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In western N.D., oil spouts wealth

PARSHALL, N.D. - Like an old woodsman gazing into a well-built campfire, Herb Geving stared into the steady, whooshing flame illuminating what once was pasture for his horses and playground for coyotes.

Herb Geving

PARSHALL, N.D. - Like an old woodsman gazing into a well-built campfire, Herb Geving stared into the steady, whooshing flame illuminating what once was pasture for his horses and playground for coyotes.

"Just look at it," he said softly, lifting the broad brim of his cowboy hat to fully appreciate the intense red-orange flare licking high into the western Dakota night. "They say the higher it flames, the more she'll produce," he said. "Just look at 'er go!"

A nearly full moon rose in the southeast and joined the stars, vainly trying to compete with the natural gas flaring from Geving's new oil well - one of three he has an interest in, one of many now lighting the rangeland from Parshall northwest toward Stanley, one of perhaps hundreds to come in this new and rapidly developing oilfield.

"I love to come out here and watch it, to be a part of it," Geving said, adjusting the hat again, surveying the broad land and sky and the singular flames, his and the others that stretch to the horizon like landing lights for an isolated and seemingly endless runway.

"A millionaire by next fall," he said.

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It's about as much as he will say about the windfall that will come to him, a retired rancher and garbage hauler who held onto the mineral rights on much of his land: holding and waiting until prices rose, and the oil people found new ways to extract the riches below, making development profitable.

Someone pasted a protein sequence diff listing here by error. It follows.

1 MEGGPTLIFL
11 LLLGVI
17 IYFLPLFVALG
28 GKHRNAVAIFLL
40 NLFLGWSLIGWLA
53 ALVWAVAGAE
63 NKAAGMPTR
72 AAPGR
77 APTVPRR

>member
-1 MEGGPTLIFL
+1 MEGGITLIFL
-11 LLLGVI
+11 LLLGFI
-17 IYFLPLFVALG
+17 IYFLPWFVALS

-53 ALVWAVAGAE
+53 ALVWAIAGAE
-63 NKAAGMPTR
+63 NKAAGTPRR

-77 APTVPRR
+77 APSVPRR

A neighbor whose well came in earlier received a check for $570,000, his share after four months of production, Geving said. As many as 30 wells are producing or soon will be in this new play area, "and they're talking about putting in between 500 and 700," he said.

"Going to be a lot of millionaires."

Seeing the potential

People in the region "are just starting to see the potential" in this new oil play, said Gary Petersen, president of Lakeside State Bank in New Town, 16 miles west of Parshall.

"Overall, people are optimistic about what's happening," he said. "I haven't seen a big oil check come through my bank yet, and folks aren't running down the street giddy. That's not the nature of people here. But there sure has been a lot of leasing activity and lots of reports of successful wells.

"The hope is that the extra activity will help supplement incomes and allow people to improve their lifestyles a little."

Geving's ranch and others just northwest of Parshall are ground zero in a boom area that's drawing high-quality sweet crude oil from the Bakken Formation, a sprawling underground deposit that extends from western North Dakota into eastern Montana and Canada.

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Seismographers tested the area, including Geving's land, in the early 1970s.

Nothing came of that search then, "but I told my family we were going to have oil. I knew it was there. Now I can say, 'I told you so.' "

Tim and Felicia Jarski, who work at the Reservation Telephone Cooperative in Parshall, said that people who hold no mineral rights in the strike area may envy those who hit it rich, but they don't resent them.